This post was written by Tracy Staples, the program’s Internet Intern at the Brown Public Library in Northfield, VT.

I began working as an Internet Intern this past January after hearing that the program sorely needed an intern at the Brown Public Library in Northfield. After being introduced to the purposes of the Vermont Digital Economy Project, specifically the Digital Literacy Training with Internet Interns, I realized how well I would fit into the program. I have been a Peer Tutor at the Montpelier campus of the Community College of Vermont (CCV) for the last year and a half and I have worked extensively with adults who are unfamiliar with computers in general, let alone the Internet.

During my first few weeks as an intern, I met both Jack and Dalton. Jack is an accomplished coach for the Northfield Rifle Club, a driver for the local Meals on Wheels program, and an all-around dedicated member of the Northfield community. Jack first came in because he had recently acquired a used computer from the local bank and wanted to be comfortable using it. He wanted to know what the machine was capable of, as well as what he was capable of doing with it. Though he had some computer experience, he knew all too well that he didn’t know much.

Tracy and Jack at the Brown Public Library

Tracy shows Jack how to open an email attachment of a photo of his great-grandson

Always a few minutes early for our sessions, Jack has approached digital literacy with an openness and patience that surely reflect his years of responsive coaching. Though he doesn’t necessarily absorb new steps quickly, he needs no reminder that practice and repetition will reward him in the end. His steady determination and affable character always make his sessions a pleasant experience—for both of us.

In fact, it was Jack’s positive experience with me that led him to tell his friend Dalton about the new Internet Intern at Brown Public Library. A gregarious man with a mischievous streak, Dalton felt he was overdue for learning how to use the Internet, particularly email. His daughters had helped him create an email account, but he was never successful in accessing it on his own. With all of his adult children living in different parts of the state, he wished to have more contact with them and knew that email could make it possible. But with limited access to a computer and some fear of the unknown, he hadn’t known how to proceed.

Those first sessions together were focused primarily on Dalton slowing down and observing what he was doing. He struggled to use the mouse without jerky movements and often right-clicked unintentionally. Yet the more attention I gave to his mouse skills—and the screen tips that appeared once he learned how to hover over unfamiliar options—the smoother his progress became overall. As his mouse movements grew steadier, his ability to navigate the Internet and other programs increased, and his confidence grew.

After Dalton and I tackled those cursor basics, we moved on to his email. During our first few weeks, Dalton brought in a manila folder with all of the notes his daughters had made for him: the backside of an envelope had one daughter’s email address, two stapled sheets of printer paper held step-by-step directions for signing into Gmail with his password and username, and a piece of notebook paper listed sites he wanted to visit and learn to use. Essentially, Dalton was starting from scratch paper.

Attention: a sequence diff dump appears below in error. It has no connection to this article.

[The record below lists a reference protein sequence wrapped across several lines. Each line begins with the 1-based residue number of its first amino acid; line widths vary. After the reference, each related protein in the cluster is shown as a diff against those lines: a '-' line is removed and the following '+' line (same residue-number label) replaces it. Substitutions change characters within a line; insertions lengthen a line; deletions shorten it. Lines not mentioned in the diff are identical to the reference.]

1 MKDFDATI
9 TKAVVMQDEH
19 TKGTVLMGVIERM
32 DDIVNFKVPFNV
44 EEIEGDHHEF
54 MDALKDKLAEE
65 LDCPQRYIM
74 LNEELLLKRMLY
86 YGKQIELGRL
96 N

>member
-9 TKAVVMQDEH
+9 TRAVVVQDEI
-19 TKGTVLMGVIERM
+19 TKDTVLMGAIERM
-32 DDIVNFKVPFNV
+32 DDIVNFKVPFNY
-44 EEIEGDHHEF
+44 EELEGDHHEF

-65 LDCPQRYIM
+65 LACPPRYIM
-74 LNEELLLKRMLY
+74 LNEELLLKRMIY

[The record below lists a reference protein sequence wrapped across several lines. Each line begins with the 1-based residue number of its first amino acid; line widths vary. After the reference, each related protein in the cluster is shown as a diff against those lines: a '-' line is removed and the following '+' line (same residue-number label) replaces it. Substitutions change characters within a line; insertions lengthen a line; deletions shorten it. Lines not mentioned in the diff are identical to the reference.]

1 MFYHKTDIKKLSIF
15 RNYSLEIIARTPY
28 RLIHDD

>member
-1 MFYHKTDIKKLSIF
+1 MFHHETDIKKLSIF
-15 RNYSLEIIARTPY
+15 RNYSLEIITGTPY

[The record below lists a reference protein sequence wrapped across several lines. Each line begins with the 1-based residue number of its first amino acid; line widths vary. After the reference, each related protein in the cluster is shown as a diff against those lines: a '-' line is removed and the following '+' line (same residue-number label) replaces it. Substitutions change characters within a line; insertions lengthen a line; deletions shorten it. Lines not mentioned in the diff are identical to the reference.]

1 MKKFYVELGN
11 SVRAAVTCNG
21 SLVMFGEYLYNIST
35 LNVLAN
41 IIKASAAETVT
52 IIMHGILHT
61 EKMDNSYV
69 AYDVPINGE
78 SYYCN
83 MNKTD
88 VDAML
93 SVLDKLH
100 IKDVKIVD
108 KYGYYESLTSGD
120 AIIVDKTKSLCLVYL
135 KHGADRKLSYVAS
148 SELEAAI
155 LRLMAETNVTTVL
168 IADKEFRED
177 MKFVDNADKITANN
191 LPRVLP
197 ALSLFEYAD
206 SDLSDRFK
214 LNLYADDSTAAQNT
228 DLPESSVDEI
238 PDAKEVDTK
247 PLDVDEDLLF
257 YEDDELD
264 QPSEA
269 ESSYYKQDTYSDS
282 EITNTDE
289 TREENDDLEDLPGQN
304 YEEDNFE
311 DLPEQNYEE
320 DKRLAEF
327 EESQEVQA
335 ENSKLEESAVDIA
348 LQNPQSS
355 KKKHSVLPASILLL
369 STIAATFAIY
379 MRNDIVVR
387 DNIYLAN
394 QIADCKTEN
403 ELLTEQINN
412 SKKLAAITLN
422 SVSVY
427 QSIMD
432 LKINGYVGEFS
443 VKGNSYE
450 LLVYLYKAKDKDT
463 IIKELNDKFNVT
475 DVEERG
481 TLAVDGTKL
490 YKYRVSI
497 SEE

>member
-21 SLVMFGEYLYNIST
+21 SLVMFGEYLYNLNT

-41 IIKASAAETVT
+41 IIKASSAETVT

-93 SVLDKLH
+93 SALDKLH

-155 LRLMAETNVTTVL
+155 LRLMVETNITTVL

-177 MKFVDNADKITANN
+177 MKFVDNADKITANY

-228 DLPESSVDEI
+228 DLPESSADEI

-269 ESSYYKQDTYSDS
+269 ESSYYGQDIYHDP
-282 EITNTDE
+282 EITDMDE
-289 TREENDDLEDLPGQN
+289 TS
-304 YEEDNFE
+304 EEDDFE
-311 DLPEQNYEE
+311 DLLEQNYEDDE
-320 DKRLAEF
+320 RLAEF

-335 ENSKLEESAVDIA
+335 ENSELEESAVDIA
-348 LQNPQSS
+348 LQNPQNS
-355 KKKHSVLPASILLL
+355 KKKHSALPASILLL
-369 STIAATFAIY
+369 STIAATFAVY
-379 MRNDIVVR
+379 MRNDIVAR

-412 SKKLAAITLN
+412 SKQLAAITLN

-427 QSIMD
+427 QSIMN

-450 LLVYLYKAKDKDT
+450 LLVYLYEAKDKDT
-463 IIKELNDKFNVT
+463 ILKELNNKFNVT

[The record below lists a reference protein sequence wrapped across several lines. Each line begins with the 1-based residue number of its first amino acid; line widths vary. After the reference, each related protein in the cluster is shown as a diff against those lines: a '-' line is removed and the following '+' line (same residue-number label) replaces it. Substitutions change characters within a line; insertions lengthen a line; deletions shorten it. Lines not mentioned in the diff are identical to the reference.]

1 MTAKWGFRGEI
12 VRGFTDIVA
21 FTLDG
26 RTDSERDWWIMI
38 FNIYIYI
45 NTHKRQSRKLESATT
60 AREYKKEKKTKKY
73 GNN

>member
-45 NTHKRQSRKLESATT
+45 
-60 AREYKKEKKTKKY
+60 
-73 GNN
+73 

The first time Dalton successfully sent an email, he wondered aloud how long it would take his daughter to respond. He chuckled about his impatience before we worked on another message to one of his friends. After sending that second message, he was elated to see a new message in his inbox. His daughter had already written back! His joy was contagious as he opened a message filled with his daughter’s love for her father: she was excited to hear from him via email in the middle of her work day.

That was one of the first moments that reminded me just how powerful digital literacy is—a daughter and a father, basking in the love they have for one another, thanks to two emails of less than three sentences each. She knew what it took for him to write to her, and he knew that she had taken an extra moment in her hectic day to tell him how much she loved him.

Though he still needs the occasional reminder of where to compose a new email, Dalton no longer brings in his manila folder to our sessions. He is well beyond trying to remember his password and is now able to share just a little more of his affection with his loved ones through his playful, if brief, emails. And because he feels so much more comfortable sitting at a computer these days, he has recently become a student in an online Universal Class through the Vermont Department of Libraries—a venture to which he brings great enthusiasm, now that he is no longer battling with Internet anxiety.

As for Jack, at his most recent visit, I showed him how to open a picture attached to an email message. While Jack feels that his wife is sometimes more capable with email, he noted that enlarging the image had stumped them both. Yet it was important to Jack that he be able to clearly see the attachment: his month-old great-grandson was in that little thumbnail image.

When I showed Jack how to download it and zoom in, he was in awe. He practiced opening the email, downloading the image, zooming in—and doing it all over again. He then turned to me, smiling, and said, “Wait ‘til I show my wife this. This is exactly what I’m going to do as soon as I get home. Now we can see what he looks like!”

I smiled back, confident that Jack would be able to do just that.